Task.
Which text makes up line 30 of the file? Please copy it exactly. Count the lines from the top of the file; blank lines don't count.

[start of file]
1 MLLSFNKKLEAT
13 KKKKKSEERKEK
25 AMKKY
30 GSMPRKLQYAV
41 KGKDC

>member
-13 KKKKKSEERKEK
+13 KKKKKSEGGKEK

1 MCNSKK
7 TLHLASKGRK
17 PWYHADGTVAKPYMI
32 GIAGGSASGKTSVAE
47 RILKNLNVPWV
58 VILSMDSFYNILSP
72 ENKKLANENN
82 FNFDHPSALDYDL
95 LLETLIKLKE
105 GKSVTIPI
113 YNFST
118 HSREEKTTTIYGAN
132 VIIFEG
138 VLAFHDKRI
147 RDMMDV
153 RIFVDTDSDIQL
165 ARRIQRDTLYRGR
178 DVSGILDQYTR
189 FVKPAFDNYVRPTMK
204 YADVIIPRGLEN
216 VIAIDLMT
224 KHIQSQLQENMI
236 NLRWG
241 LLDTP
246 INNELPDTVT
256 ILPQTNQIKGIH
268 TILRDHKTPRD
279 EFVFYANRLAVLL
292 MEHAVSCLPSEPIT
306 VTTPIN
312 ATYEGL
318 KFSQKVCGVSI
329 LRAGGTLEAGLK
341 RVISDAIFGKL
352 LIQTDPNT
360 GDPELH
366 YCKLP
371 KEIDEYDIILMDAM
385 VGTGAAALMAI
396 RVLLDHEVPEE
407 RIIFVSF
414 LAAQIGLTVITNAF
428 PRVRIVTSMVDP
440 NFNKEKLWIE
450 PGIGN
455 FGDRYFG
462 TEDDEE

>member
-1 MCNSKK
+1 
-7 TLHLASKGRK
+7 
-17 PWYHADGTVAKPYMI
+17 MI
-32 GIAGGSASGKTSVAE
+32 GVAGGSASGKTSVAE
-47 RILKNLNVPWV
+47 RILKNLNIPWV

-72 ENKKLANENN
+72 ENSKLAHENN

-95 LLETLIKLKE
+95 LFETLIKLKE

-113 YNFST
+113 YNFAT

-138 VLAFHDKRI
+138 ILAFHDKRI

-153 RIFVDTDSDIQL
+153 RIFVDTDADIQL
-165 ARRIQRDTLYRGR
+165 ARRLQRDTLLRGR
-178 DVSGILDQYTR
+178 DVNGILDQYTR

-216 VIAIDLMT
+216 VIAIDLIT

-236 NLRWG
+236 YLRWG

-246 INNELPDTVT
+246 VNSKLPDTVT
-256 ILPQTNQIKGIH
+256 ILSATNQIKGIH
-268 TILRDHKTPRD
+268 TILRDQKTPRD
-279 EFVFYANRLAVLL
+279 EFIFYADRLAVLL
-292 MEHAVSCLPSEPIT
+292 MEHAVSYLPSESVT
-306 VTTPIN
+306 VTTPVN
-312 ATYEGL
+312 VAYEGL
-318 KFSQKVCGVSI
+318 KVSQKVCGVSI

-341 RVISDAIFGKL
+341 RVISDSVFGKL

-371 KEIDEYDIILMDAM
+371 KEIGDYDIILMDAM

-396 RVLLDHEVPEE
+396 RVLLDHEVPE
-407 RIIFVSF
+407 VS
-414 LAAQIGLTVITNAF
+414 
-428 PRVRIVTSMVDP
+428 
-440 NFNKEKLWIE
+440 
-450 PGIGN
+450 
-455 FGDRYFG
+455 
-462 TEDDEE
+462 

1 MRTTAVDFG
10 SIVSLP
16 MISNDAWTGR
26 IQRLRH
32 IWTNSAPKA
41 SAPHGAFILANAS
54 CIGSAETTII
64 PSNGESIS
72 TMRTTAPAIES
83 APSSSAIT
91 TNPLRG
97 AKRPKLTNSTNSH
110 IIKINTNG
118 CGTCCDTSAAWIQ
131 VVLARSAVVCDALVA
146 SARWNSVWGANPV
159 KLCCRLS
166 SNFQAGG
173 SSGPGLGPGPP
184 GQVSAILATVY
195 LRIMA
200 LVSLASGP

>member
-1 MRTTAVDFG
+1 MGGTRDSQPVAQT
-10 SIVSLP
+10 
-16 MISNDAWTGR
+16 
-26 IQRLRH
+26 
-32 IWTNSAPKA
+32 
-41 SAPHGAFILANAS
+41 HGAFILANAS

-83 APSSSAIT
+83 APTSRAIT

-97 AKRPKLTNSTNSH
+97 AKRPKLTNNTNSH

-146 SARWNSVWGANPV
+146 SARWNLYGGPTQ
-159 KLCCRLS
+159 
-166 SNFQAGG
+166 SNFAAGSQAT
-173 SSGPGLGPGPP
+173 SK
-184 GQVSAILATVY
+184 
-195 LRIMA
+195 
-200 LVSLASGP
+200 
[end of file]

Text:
224 KHIQSQLQENMI